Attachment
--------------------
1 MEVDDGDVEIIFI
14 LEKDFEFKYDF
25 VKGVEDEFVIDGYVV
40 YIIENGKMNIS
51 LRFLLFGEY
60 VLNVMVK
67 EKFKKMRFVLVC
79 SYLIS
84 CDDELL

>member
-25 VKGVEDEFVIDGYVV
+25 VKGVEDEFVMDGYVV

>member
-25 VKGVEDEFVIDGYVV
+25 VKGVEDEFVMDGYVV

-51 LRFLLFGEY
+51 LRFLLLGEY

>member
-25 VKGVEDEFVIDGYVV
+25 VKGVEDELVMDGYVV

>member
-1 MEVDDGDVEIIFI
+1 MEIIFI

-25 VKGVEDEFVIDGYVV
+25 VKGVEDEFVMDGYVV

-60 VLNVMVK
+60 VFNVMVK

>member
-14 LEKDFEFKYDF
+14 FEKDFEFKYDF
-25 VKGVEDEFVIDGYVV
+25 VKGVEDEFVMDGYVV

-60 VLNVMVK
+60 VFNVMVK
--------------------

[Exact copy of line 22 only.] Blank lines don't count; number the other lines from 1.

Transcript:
-1 MEVDDGDVEIIFI